Fortunately, the music sits just fine. It’s a neat combination of Mega Man and Street Fighter, with tunes from both franchises getting blended together into neat NES-era songs. They’re all mash ups of classics from both franchises, and it makes for some nice stage music in each area. Even the boss selection jingle has been played with so that it mingles the two together, and it sounds really cool. I liked all of this music, and was impressed at how the music designer, A_Rival, managed to take specific sounds and bits of songs and turn them into Street Fighter music. It’s hard to describe how much fun it is to recognize bits from two completely different songs in one chiptune arrangement, but listen to any of the tracks and you’ll know what I mean. Once you choose a boss, you’ll understand.
For all of its weak level design and dull bits, the gameplay is dead-on for Mega Man. Really, this is the part I’m most impressed with. It’s not often that a series can maintain its vibe as years pass and its development changes hands. You only have to look so far as Capcom’s own Resident Evil franchise to see how the series has lost its way and become something completely different. The people at the helm of Resident Evil just aren’t capable of capturing the spirit of those early games any more. Despite having millions of dollars and thousands of people working on it, it just isn’t happening. Street Fight X Mega Man, despite being made by a single man (other than the music) really feels like it captures that spirit.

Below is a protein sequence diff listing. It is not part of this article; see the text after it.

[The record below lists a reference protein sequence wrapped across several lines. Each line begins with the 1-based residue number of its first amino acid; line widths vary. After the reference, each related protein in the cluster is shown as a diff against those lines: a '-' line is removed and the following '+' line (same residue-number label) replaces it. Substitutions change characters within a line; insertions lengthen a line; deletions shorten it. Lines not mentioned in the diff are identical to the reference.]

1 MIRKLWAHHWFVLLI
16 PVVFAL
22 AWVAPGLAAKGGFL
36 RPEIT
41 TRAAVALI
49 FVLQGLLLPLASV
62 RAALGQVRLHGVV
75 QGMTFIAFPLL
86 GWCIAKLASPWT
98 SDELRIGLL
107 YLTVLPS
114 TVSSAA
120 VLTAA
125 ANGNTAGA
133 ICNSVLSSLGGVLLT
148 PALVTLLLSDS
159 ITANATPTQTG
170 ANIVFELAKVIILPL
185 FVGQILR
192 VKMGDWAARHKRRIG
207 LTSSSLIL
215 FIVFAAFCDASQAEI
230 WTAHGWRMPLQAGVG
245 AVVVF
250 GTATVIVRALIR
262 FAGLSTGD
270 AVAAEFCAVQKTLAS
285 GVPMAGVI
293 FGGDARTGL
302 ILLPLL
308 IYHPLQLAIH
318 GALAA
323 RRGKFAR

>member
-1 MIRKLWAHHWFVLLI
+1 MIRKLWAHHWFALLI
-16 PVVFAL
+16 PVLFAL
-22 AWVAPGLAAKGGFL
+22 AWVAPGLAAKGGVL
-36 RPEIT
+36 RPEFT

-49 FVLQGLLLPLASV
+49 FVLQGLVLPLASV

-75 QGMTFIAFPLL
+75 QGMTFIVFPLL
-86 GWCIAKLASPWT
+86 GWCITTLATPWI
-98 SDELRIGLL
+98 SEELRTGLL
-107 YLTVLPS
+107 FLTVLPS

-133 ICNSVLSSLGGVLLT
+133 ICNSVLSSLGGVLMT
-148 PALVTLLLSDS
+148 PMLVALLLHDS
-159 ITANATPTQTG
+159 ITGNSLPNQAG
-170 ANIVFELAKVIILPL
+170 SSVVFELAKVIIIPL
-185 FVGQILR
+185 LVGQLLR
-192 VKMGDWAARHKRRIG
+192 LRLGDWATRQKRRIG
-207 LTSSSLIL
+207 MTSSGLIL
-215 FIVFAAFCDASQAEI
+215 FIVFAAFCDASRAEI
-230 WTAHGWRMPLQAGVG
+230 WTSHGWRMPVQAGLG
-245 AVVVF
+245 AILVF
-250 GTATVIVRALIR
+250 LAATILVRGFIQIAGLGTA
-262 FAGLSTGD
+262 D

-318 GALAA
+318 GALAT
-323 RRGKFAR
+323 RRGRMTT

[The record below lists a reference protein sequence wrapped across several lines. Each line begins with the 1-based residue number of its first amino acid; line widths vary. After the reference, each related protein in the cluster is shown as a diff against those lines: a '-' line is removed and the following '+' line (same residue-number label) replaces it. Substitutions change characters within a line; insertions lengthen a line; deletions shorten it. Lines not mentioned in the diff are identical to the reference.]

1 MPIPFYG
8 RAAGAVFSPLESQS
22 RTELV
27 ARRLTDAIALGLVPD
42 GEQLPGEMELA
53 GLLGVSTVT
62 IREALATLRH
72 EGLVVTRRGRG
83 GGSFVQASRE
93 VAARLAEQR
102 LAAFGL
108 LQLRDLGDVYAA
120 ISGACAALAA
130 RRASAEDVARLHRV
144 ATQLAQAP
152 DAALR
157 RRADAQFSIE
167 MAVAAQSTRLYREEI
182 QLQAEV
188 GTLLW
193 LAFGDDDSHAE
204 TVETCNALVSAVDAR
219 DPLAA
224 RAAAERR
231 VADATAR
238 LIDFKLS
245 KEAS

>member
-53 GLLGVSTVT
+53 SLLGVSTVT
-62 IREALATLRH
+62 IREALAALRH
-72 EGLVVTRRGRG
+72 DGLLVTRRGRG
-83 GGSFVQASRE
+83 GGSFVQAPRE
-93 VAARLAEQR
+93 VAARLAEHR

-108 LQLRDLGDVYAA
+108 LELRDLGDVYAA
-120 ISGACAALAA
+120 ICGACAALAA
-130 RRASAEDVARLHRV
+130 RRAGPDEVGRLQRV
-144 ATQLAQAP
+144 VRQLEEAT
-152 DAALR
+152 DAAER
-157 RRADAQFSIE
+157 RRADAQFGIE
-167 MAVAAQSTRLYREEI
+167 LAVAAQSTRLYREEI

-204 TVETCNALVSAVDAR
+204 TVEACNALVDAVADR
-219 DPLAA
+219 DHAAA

It’s more complicated than tight controls or good mechanics. It’s the sense that the series is in good hands, that this game was created with the same care that was put into the original ones. Despite its flaws, Street Fight X Mega Man feels like a solid addition to the series from the people who first created it. Twenty five years worth of nostalgia and good memories put a lot of pressure on this project to be a worthy successor to the franchise, and while it’s not perfect, I think it’s captured the most important part. It’s a hard thing to quantify, but there’s just a feeling in the game of coming back home again.
It really could have been better, though, as the whole game does feel like it was built by someone who was mainly concentrating on the boss fights. Everything else feels a little bit rushed and dull, lacking that quality that ran throughout the Mega Man games. It may capture the feel of playing the older games, but Street Fighter X Mega Man has a long way to go before it will ever reach the amount of polish the franchise is known for. When you factor in that it was made by a single person as a fan project, though, you really can’t get too upset about it. It’s far better than anything Capcom has done with the character, and it is on the right track. Maybe if the next one isn’t rushed out for another Mega Man anniversary it’ll be much better. In the meantime you’ve still got a good, fun game to play for free.
Until another Mega Man 25th Anniversary game comes out, that is.